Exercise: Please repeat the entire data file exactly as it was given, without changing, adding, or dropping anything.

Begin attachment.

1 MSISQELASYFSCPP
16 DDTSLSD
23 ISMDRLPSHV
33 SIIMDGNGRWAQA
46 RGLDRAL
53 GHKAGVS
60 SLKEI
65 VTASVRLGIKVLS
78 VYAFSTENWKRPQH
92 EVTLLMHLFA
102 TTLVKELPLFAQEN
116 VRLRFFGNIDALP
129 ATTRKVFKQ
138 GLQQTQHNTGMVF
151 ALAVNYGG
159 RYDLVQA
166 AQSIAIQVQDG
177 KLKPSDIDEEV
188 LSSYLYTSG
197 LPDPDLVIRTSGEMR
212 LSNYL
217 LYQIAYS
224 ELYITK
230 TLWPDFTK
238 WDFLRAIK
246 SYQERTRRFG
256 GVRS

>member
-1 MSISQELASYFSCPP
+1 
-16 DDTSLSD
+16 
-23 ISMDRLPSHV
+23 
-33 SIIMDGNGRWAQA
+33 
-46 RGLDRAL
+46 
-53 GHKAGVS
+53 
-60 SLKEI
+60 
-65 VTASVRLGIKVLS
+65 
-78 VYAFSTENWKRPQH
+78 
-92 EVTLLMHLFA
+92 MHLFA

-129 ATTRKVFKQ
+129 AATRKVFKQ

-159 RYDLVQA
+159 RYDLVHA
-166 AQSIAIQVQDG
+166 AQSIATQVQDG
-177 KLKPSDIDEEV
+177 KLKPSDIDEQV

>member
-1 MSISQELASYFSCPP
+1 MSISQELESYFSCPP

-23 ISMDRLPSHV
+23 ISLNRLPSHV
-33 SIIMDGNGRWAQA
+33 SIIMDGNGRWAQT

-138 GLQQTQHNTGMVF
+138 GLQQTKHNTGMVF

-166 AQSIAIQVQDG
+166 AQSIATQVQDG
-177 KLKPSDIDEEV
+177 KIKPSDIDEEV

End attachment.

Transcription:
1 MSISQELASYFSCPP
16 DDTSLSD
23 ISMDRLPSHV
33 SIIMDGNGRWAQA
46 RGLDRAL
53 GHKAGVS
60 SLKEI
65 VTASVRLGIKVLS
78 VYAFSTENWKRPQH
92 EVTLLMHLFA
102 TTLVKELPLFAQEN
116 VRLRFFGNIDALP
129 ATTRKVFKQ
138 GLQQTQHNTGMVF
151 ALAVNYGG
159 RYDLVQA
166 AQSIAIQVQDG
177 KLKPSDIDEEV
188 LSSYLYTSG
197 LPDPDLVIRTSGEMR
212 LSNYL
217 LYQIAYS
224 ELYITK
230 TLWPDFTK
238 WDFLRAIK
246 SYQERTRRFG
256 GVRS

>member
-1 MSISQELASYFSCPP
+1 
-16 DDTSLSD
+16 
-23 ISMDRLPSHV
+23 
-33 SIIMDGNGRWAQA
+33 
-46 RGLDRAL
+46 
-53 GHKAGVS
+53 
-60 SLKEI
+60 
-65 VTASVRLGIKVLS
+65 
-78 VYAFSTENWKRPQH
+78 
-92 EVTLLMHLFA
+92 MHLFA

-129 ATTRKVFKQ
+129 AATRKVFKQ

-159 RYDLVQA
+159 RYDLVHA
-166 AQSIAIQVQDG
+166 AQSIATQVQDG
-177 KLKPSDIDEEV
+177 KLKPSDIDEQV

>member
-1 MSISQELASYFSCPP
+1 MSISQELESYFSCPP

-23 ISMDRLPSHV
+23 ISLNRLPSHV
-33 SIIMDGNGRWAQA
+33 SIIMDGNGRWAQT

-138 GLQQTQHNTGMVF
+138 GLQQTKHNTGMVF

-166 AQSIAIQVQDG
+166 AQSIATQVQDG
-177 KLKPSDIDEEV
+177 KIKPSDIDEEV